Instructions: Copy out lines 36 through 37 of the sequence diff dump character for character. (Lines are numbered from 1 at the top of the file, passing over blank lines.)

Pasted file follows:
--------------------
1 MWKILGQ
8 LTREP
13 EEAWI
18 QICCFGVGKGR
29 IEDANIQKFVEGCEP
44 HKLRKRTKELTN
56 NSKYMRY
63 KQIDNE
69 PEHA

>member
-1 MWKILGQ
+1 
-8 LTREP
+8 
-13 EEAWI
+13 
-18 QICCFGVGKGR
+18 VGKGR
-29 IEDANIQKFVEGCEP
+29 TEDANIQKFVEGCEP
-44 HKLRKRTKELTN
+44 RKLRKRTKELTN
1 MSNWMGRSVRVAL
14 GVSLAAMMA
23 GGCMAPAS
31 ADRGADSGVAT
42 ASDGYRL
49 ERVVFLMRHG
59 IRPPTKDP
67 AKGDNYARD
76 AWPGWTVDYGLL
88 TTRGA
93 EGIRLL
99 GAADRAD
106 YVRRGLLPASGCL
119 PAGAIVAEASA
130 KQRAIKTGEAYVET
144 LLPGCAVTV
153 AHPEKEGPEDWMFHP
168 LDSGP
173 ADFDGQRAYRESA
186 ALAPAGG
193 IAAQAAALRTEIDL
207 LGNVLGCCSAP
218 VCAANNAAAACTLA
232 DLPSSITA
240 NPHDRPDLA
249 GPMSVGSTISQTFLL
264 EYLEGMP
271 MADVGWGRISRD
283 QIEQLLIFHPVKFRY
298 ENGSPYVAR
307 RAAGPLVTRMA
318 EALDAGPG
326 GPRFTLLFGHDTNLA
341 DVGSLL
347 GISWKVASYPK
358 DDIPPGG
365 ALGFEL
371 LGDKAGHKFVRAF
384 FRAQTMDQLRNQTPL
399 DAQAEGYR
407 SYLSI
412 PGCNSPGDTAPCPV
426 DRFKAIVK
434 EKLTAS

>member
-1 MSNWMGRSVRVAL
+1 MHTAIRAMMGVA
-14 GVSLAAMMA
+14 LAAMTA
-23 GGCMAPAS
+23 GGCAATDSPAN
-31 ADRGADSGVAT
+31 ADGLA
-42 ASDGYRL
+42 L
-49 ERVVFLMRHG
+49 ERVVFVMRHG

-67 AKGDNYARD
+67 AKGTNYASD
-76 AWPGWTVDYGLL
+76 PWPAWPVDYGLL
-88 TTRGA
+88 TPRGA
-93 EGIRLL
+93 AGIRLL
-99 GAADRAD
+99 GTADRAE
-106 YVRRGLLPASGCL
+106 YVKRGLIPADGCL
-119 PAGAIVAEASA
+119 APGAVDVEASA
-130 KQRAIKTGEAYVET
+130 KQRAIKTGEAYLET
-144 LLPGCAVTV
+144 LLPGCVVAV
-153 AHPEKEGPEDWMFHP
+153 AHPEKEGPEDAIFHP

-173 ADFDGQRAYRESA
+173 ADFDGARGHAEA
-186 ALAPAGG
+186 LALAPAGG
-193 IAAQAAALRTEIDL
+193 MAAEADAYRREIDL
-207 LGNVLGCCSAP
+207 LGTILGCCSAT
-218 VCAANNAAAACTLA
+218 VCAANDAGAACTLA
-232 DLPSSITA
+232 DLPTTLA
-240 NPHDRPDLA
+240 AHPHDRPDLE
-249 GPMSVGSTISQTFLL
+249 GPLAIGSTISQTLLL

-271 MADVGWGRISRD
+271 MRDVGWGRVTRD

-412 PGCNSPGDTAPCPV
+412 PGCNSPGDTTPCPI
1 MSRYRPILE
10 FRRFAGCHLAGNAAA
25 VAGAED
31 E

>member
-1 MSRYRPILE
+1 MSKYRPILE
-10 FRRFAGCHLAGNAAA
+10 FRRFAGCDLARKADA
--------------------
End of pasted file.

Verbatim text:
119 PAGAIVAEASA
130 KQRAIKTGEAYVET